When introducing his description of the Egyptian labyrinth, seen with his eyes, Herodotus positions it at the above of Lake Moeris and near the city called "Crocodilopolis".
Here is the site of Louis De Cordier, who says that, following an expedition (name Mataha) in 2008, the described labyrinth by Herodotus is located near the Hawara pyramid of Amenenhat III. He positions this complex south of the pyramid and evaluates its surface several hectares. This is the result of a survey carried out by the NRIAG (National Research Institute of Astronomy and Geophysics, Helwan, Egypt) by a non-intrusive way:
Here's another site, which, based on the work of Petrie in the late 19th century BC, led to the same conclusion:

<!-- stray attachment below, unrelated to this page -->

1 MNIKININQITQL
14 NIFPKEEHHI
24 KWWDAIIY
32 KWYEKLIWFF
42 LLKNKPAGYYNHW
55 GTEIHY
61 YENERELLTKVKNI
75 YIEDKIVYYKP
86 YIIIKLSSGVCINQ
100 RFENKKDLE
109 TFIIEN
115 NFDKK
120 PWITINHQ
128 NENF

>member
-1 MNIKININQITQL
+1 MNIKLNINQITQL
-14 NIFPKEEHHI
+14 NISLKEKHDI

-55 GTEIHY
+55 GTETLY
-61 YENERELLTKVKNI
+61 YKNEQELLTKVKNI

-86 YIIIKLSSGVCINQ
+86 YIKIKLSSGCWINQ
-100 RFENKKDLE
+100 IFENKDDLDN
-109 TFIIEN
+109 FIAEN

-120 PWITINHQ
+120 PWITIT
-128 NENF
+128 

The Petrie reports are available on the Internet:
While most scientists admit that the famous labyrinth was there at Hawara, just a few ask the question of its use. A part seems to have been built underground, and was probably with funerary purposes, while another was on the surface. There was probably a great inhabited city in the late Middle Kingdom.
Some claim that the former name of Hawara was "Het-waret", the Egyptian name of Avaris:
For French language, click here.
My notes of veracity :
The Egyptian labyrinth mentioned by Greeks was at Hawara: 3/5